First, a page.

La Marine: The French Colonial Soldier in Canada, 1745-1761 - Andrew Gallup and Donald F. Shaffer. This work brings together information from primary and secondary sources concerning the equipment, daily life, and military service of the French colonial soldier in Canada during the final French and Indian War. Recruited in France by the Ministry of the Marine, these men were organized into independent companies-Les Compagnies Franches de la Marine-and assigned to posts throughout the French colonial empire. The marine in Canada was the only regular soldier in the colony from 1685 to 1755. His assignment to Canada was for life. After his term of service, he was expected to become a colonist. Unlike other European soldiers, the marine became part of the country in which he served. In many cases, he became as Canadian as those native born. Topics include: history, material culture, a marine's life, marine music, cannoneers-bombardiers, watercraft, and French fortifications in Canada, along with several appendices that cover such items as: the organization of a marine company in Canada, marine pay, a list of marine officers, caliber of French artillery and small arms, and Native Americans allied with the French. This book examines a military force that has been condemned or virtually ignored by historians, suggesting instead that these soldiers were an effective military force and important to the development of North America. It contains an abundance of reference material and would complement the libraries of many museums and historical sites, as well as the private collections of re-enactment enthusiasts.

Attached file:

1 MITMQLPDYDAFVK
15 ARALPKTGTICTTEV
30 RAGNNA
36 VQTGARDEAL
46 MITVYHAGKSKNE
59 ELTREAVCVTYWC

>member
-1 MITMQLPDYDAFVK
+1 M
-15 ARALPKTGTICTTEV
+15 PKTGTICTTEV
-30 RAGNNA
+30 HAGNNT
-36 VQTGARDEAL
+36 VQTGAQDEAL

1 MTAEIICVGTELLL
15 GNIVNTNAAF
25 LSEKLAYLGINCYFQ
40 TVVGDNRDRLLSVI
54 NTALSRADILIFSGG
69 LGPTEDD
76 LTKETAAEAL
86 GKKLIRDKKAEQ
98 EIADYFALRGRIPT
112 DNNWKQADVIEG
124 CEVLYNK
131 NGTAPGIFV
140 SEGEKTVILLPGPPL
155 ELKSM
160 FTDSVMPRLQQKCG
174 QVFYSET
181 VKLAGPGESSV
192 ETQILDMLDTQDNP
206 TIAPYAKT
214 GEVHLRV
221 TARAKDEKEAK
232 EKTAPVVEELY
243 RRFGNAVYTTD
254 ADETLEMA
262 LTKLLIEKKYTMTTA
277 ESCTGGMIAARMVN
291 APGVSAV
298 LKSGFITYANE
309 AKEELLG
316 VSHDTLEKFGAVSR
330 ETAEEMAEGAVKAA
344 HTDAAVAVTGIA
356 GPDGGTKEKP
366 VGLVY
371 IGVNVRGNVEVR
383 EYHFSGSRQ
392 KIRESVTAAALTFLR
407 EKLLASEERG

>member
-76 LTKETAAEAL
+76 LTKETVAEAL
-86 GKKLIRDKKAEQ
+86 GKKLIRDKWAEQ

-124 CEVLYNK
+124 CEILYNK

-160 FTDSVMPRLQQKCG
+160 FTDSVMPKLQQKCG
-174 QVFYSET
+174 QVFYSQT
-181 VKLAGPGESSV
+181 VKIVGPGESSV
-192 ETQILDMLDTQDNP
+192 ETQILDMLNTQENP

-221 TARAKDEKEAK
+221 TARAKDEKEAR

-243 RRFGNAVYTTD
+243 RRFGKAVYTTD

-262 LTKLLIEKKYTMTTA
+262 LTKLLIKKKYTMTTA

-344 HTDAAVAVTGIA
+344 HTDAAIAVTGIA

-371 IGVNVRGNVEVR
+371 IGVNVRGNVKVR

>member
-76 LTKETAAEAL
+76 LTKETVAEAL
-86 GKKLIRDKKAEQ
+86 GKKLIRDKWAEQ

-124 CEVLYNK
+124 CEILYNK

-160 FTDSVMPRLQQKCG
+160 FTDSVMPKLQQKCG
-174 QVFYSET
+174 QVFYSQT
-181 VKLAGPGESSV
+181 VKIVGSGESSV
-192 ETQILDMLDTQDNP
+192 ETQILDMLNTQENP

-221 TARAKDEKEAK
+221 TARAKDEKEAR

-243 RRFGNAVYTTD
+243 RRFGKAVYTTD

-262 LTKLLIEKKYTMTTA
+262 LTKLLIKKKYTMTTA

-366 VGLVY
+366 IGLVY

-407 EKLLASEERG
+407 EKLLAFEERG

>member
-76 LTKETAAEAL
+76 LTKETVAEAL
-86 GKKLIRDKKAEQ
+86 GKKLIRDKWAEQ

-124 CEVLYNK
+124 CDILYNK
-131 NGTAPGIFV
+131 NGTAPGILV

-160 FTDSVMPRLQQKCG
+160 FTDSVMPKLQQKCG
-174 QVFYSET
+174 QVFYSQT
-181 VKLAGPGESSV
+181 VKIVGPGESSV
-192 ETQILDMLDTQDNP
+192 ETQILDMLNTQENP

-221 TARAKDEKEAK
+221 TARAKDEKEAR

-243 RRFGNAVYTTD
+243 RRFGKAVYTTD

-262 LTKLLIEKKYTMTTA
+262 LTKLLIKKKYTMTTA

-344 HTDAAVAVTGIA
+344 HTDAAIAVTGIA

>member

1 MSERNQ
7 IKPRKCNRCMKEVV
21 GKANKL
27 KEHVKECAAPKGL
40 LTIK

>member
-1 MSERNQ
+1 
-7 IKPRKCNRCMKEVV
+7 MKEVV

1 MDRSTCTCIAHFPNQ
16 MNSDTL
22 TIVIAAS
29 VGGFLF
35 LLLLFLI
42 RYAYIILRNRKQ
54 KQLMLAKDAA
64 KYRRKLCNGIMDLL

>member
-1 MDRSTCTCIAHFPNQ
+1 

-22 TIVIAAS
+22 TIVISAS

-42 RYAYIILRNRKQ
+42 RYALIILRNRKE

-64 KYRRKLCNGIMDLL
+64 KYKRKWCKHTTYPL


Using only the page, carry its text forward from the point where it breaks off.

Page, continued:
(1992), 2004, 5½x8½, paper, index, 284 pp.